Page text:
Ativan vs Xanax: What’s the Difference?
Ativan and Xanax are both benzodiazepines used for the treatment of anxiety, and both are equally effective for this use. However, there are some differences between the two drugs that are worth noting.
Onset and Duration of Action
Xanax has a quicker onset of effect, but a shorter duration of action (4 to 6 hours) compared with Ativan’s 8 hours. Sedative and performance-impairing effects may occur sooner with Xanax, but dissipate quicker than with Ativan.
Activity of Xanax is more likely to be affected by race (people of Asian descent achieve higher concentrations and activity of Xanax lasts longer), concurrent liver or kidney disease, alcoholism and obesity, whereas Ativan is less likely to be influenced by race or age. Ativan and Xanax are usually not prescribed together.
What are Ativan and Xanax?
Ativan is the brand name for lorazepam and Xanax is the brand name for alprazolam. Although both drugs belong to the class of drugs known as benzodiazepines, so have a similar mechanism of action, there are structural differences between them that affect their activity in the body.
Which one works quicker?
Xanax is usually more quickly absorbed than Ativan with peak concentrations occurring within 1-2 hours following administration, compared to 2 hours for Ativan. Effects of Xanax last on average 4 to 6 hours although there are wide variations between individuals. Effects of Ativan last approximately 8 hours, although may persist for longer in some people.
How much Xanax equals 1mg of Ativan?
Benzodiazepine equivalency tables state that 0.5mg of alprazolam (Xanax) is approximately equivalent to 1mg lorazepam (Ativan). However, people of Asian descent metabolize Xanax differently to people of other races, and certain disease states such as alcoholism, liver and kidney disease, obesity and even old age can affect how Xanax behaves in the body; so benzodiazepine equivalency tables should be used as a guide only as they do not reflect individual variation. Both Ativan and Xanax should only be used short-term.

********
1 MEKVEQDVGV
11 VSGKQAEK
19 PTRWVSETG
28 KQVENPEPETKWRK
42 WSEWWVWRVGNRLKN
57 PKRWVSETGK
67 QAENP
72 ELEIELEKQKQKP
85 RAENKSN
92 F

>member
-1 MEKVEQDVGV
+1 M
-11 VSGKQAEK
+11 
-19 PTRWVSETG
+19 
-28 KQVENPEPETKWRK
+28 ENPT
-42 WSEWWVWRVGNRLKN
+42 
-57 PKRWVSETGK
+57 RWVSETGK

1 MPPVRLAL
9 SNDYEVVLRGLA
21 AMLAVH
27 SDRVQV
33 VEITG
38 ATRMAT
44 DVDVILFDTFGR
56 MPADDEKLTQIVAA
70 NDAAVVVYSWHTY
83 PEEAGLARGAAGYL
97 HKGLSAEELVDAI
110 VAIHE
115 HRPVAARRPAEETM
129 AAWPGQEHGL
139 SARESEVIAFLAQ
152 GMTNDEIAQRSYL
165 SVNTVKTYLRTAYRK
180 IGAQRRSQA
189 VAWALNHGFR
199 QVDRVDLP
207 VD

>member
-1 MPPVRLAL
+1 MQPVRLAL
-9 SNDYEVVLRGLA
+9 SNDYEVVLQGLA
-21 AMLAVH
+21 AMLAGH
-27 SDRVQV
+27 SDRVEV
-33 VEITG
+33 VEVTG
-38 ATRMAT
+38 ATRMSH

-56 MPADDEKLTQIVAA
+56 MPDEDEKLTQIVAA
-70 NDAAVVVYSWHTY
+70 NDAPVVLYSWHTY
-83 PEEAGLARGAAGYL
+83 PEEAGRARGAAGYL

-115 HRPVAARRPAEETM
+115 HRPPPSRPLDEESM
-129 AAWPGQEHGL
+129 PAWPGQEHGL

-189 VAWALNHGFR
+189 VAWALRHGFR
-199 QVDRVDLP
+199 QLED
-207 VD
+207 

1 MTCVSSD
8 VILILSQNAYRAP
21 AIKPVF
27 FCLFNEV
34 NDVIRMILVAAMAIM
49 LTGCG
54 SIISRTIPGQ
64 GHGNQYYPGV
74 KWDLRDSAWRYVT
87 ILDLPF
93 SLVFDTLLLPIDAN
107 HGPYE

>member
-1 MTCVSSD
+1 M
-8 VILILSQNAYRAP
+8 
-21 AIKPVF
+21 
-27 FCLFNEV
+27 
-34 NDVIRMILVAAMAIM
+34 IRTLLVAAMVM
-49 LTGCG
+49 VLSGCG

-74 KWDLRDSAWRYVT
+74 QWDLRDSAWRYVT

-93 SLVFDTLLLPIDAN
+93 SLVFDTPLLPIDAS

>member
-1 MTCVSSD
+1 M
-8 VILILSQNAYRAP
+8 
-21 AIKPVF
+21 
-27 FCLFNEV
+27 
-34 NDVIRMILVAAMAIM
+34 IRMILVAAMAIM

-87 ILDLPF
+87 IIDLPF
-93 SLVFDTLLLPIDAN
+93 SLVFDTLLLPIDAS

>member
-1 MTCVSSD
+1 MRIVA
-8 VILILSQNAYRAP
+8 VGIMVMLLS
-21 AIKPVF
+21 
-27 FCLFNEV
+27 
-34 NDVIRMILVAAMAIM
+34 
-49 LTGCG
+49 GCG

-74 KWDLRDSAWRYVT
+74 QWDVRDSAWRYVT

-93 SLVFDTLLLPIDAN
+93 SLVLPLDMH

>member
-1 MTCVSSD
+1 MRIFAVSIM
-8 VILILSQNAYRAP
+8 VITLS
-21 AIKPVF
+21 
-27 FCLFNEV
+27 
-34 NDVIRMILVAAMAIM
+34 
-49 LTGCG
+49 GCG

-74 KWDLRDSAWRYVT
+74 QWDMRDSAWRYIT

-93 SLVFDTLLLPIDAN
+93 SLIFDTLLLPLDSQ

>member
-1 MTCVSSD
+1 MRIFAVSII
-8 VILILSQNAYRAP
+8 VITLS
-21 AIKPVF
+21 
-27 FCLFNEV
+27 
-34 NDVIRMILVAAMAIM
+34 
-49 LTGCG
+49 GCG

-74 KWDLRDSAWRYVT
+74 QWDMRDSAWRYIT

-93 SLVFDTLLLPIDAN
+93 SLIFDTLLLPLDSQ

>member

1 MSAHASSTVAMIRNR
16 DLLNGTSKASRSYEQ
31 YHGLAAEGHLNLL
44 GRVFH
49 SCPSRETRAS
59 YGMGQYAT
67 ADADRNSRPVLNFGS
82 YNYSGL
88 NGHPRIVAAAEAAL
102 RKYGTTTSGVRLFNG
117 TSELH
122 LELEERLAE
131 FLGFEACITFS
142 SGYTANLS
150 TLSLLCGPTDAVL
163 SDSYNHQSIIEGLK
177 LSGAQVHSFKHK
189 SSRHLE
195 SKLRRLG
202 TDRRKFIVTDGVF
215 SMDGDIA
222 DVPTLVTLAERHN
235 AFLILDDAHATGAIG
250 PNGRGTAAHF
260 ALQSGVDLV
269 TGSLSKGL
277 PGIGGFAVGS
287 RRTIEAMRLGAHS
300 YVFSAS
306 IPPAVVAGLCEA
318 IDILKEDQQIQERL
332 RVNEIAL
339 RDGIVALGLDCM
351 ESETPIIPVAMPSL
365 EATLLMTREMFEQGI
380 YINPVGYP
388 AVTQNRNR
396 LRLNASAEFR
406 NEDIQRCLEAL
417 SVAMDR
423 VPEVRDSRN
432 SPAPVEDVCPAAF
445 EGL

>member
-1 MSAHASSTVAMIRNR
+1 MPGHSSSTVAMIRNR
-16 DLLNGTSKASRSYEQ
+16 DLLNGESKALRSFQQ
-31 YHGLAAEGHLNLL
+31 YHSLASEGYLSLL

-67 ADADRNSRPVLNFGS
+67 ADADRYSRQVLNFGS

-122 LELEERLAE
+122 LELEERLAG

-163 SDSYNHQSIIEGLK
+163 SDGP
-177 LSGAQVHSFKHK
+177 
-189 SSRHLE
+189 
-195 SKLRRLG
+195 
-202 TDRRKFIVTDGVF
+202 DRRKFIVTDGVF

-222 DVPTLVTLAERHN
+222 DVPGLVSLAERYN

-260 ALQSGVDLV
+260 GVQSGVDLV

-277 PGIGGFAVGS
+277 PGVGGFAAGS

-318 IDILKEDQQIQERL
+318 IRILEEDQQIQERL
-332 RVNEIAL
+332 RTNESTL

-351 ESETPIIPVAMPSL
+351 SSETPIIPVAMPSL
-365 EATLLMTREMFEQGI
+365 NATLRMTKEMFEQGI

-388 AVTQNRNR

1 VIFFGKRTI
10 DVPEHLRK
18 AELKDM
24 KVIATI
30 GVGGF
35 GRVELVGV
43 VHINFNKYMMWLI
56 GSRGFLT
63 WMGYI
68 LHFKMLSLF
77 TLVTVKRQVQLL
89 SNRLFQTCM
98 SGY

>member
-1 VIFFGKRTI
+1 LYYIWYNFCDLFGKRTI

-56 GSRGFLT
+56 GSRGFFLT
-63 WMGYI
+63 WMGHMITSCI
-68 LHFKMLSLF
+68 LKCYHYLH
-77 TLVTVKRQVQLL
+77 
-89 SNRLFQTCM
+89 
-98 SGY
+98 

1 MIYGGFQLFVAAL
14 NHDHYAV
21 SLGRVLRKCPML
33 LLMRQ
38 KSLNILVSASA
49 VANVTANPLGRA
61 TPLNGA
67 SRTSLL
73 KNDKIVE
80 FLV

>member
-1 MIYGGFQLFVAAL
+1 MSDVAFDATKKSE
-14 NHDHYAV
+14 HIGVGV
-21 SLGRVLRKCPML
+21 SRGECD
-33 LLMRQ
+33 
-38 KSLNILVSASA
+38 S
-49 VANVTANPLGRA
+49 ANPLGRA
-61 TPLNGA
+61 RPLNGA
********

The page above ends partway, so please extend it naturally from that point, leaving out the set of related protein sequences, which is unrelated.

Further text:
How do Ativan and Xanax work?
Both Ativan and Xanax, like all benzodiazepines, enhance the actions of a neurotransmitter in the brain called GABA (gamma-aminobutyric acid). This neurotransmitter can reduce the activity of nerve cells, so enhancing it has a calming effect which can improve symptoms of anxiety, reduce muscle tension, stop seizures, and induce sleep.
Which drug is more effective for anxiety?
Trials that directly compared Ativan and Xanax for the treatment of anxiety have reported no significant differences in their effect, and few differences in their side effects, although mental confusion may be less with Xanax.
Which drug is more addictive?
Both Ativan and Xanax should only be used short-term due to risk of addiction and dependence. Generally speaking, benzodiazepines with a shorter half life (such as Ativan and Xanax) are harder to stop than those with a longer half life (such as diazepam). Both Ativan and Xanax readily enter brain tissue which reinforces drug taking and is generally associated with more severe withdrawal symptoms. Therefore, Ativan and Xanax are both at high risk of abuse.